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Talk to any creative in any advertising market in the world and they will likely tell you that the ideas could be stronger, the clients could be braver, the work could be better.

Part of that is due to a natural and laudable desire to improve, to never stand still. Part of that is because, for many people in many walks of life, the grass is always greener on the other side. But this morning Kainaz Karmakar and Harshad Rajadhyaksha are upbeat. 

An agency is like a cricket team, and you never see the captain of a cricket team not playing.

Over coffee at the Taj Lands End hotel in Mumbai the Co-Chief Creative Officers of Ogilvy India are relaxed and optimistic about the state of the current Indian advertising scene. That’s not to say they don’t have some reservations about elements of the industry, and don’t acknowledge where improvements could be made, but neither are they here to complain that everything is burning. “I think we are one of the most robust markets for advertising,” says Rajadhyaksha as he takes a sip of his masala tea. “Unlike some of the other developing economies, India has a legacy [within advertising]. It’s existed since the 1920s and is two or three generations old. We’re very mature. There are clients here who are ready to accept a creative vision, and there are some clients who need a little more hand-holding, but we have our fair share of clients who are brave.”

We need brave clients and brave agencies to bring out the kind of work that will dazzle people.

“People want to do big ideas,” continues Karmakar. “They want to do ideas that are beyond television. Television is still very big and very important in India, but clients are really open to doing something different and ask us if they can do something like Chalk.”

Savlon – Introducing Savlon’s Healthy Hands Chalk Sticks

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A frothy success

Chalk [above] is the piece of work Ogilvy India created for Savlon and which picked up the Cannes Grand Prix for Creative Effectiveness at the 2018 festival. The campaign targeted a social problem – that children in rural areas of the country were getting ill after not washing their hands before eating – and created a solution: the Savlon Healthy Hands Chalk Sticks. Those same children still used chalk and slate in their lessons, so Savlon created chalk sticks infused with soap which mean that when the kids ran their hands under water the chalk dust would foam up and wash their hands far more effectively than with just water alone.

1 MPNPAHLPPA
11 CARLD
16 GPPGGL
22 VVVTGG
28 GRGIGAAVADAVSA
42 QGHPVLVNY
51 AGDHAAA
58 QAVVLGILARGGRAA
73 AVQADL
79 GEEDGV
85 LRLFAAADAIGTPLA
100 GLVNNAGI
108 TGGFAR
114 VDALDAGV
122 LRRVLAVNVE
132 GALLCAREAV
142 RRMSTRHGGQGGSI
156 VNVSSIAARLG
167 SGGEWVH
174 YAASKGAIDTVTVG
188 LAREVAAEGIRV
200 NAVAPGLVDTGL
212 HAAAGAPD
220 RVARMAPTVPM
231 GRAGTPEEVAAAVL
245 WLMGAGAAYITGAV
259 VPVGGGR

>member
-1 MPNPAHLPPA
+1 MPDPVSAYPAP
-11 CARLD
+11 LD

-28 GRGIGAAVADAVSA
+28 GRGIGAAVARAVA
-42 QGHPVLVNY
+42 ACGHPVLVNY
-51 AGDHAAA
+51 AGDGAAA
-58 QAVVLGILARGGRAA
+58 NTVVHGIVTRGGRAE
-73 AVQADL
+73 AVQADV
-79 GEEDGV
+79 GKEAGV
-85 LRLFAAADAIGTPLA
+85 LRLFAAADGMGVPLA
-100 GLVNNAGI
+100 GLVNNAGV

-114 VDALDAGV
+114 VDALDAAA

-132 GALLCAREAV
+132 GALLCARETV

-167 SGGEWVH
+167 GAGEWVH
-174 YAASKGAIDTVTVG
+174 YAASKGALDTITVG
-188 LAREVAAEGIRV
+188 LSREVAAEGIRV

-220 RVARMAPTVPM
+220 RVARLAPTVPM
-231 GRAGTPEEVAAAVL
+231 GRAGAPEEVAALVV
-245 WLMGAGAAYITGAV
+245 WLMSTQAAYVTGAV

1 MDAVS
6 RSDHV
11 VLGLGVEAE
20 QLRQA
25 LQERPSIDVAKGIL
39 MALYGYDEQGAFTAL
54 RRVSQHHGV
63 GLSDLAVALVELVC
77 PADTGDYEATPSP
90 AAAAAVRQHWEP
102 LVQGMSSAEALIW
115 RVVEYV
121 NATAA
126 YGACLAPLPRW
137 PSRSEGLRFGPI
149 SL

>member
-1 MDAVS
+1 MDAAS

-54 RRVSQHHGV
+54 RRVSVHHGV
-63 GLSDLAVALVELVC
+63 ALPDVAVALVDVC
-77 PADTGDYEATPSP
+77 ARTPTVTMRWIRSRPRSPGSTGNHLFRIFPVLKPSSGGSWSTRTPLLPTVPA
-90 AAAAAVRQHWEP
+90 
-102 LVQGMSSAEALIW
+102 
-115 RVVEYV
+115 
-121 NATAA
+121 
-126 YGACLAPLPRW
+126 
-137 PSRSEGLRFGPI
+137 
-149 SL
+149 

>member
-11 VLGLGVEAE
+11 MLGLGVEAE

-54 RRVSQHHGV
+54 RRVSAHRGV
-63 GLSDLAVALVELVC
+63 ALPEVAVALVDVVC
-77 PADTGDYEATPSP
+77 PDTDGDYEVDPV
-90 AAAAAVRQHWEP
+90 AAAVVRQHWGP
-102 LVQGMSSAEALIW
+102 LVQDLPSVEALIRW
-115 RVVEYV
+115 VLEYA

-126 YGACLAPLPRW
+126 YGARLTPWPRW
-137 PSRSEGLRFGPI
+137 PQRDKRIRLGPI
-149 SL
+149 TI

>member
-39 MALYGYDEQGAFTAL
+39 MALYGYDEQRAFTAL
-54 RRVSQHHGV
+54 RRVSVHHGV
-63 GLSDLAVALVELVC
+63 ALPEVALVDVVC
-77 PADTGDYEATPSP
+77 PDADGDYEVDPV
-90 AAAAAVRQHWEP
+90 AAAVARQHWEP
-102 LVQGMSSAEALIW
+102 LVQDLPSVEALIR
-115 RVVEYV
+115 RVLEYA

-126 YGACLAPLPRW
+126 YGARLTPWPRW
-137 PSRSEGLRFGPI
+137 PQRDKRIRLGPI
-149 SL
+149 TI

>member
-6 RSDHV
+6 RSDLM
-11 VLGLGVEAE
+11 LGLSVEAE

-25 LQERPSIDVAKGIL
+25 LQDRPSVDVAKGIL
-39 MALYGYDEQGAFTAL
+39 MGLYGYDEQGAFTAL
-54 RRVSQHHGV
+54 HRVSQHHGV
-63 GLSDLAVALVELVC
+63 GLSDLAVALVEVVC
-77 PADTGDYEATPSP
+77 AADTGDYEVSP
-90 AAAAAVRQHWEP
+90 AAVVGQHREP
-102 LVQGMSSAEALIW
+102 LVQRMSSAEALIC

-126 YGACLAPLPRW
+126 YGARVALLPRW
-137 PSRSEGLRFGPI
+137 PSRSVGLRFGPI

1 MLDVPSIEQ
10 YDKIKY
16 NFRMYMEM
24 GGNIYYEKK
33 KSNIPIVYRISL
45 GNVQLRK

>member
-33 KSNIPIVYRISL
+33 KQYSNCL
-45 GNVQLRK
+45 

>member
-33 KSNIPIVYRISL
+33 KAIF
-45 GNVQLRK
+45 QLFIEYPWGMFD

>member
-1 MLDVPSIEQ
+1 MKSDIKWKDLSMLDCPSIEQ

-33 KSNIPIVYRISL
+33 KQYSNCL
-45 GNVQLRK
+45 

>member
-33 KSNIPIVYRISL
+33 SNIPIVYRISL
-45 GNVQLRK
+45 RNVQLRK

I think brands have suddenly awakened to the concept of brand love.

It’s one of those ingeniously simple ideas that has created a wider social good as well as garnering a lot of positivity towards Savlon; a win-win. “I think the question that other brands are now asking,” says Karmakar, “is ‘what is our brand about?’, ‘what is the soul of our brand?’” Savlon decided that what they were about was allowing every Indian child to have access to health and hygiene. “I think brands have suddenly awakened to the concept of brand love,” adds Rajadhyaksha. “You can’t necessarily put that in figures, but as long as people are talking about [the brand], as long as it’s buzzing for the right reasons, then it’s a great advertisement for that brand.”

Hindustan Unilever – The Shower

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Above: Karmakar and Rajadhyaksha's work for Hindustan Unilever.

A pairing of chalk and cheese

When I ask whether the move towards social conscience within advertising and brands now choosing to align themselves with particular social stances is a cynical ploy by those brands to simply ingratiate themselves with their customer base, Karmakar takes the pragmatic approach. “We are here to engage with a set of people, right? With consumers,” she says. “Whatever is relevant to your customer has to be relevant to the brand. It’s not because it’s a fad, or a trend, but because that’s where society is, because these issues are becoming important.”

We’re both stubborn, and we can have a lot of arguments when we’re crafting ideas, but it’s all in service to the work.